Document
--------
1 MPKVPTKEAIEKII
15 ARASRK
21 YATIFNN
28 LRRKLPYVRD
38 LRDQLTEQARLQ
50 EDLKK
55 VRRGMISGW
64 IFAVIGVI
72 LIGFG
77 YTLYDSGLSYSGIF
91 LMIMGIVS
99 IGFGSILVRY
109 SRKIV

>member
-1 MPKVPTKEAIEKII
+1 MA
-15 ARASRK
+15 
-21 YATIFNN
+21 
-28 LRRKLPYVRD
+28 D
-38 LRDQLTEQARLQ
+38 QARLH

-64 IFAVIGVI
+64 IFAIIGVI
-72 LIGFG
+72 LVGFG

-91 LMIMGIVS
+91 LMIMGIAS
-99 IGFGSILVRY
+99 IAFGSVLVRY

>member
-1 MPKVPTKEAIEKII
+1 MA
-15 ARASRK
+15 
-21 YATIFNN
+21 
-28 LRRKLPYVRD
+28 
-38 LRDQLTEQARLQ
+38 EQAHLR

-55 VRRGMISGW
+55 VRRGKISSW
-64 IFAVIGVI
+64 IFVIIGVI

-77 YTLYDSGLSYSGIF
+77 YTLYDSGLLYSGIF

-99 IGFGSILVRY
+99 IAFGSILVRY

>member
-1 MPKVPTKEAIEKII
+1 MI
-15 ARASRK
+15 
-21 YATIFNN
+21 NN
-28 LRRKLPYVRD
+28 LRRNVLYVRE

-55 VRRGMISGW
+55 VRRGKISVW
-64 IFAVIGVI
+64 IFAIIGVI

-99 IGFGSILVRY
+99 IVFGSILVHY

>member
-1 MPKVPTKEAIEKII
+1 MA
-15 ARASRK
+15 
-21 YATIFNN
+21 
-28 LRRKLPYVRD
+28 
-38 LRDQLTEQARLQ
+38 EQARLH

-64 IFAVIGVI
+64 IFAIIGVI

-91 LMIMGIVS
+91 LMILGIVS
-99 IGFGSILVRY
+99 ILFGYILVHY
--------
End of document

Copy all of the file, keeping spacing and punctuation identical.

1 MPKVPTKEAIEKII
15 ARASRK
21 YATIFNN
28 LRRKLPYVRD
38 LRDQLTEQARLQ
50 EDLKK
55 VRRGMISGW
64 IFAVIGVI
72 LIGFG
77 YTLYDSGLSYSGIF
91 LMIMGIVS
99 IGFGSILVRY
109 SRKIV

>member
-1 MPKVPTKEAIEKII
+1 MA
-15 ARASRK
+15 
-21 YATIFNN
+21 
-28 LRRKLPYVRD
+28 D
-38 LRDQLTEQARLQ
+38 QARLH

-64 IFAVIGVI
+64 IFAIIGVI
-72 LIGFG
+72 LVGFG

-91 LMIMGIVS
+91 LMIMGIAS
-99 IGFGSILVRY
+99 IAFGSVLVRY

>member
-1 MPKVPTKEAIEKII
+1 MA
-15 ARASRK
+15 
-21 YATIFNN
+21 
-28 LRRKLPYVRD
+28 
-38 LRDQLTEQARLQ
+38 EQAHLR

-55 VRRGMISGW
+55 VRRGKISSW
-64 IFAVIGVI
+64 IFVIIGVI

-77 YTLYDSGLSYSGIF
+77 YTLYDSGLLYSGIF

-99 IGFGSILVRY
+99 IAFGSILVRY

>member
-1 MPKVPTKEAIEKII
+1 MI
-15 ARASRK
+15 
-21 YATIFNN
+21 NN
-28 LRRKLPYVRD
+28 LRRNVLYVRE

-55 VRRGMISGW
+55 VRRGKISVW
-64 IFAVIGVI
+64 IFAIIGVI

-99 IGFGSILVRY
+99 IVFGSILVHY

>member
-1 MPKVPTKEAIEKII
+1 MA
-15 ARASRK
+15 
-21 YATIFNN
+21 
-28 LRRKLPYVRD
+28 
-38 LRDQLTEQARLQ
+38 EQARLH

-64 IFAVIGVI
+64 IFAIIGVI

-91 LMIMGIVS
+91 LMILGIVS
-99 IGFGSILVRY
+99 ILFGYILVHY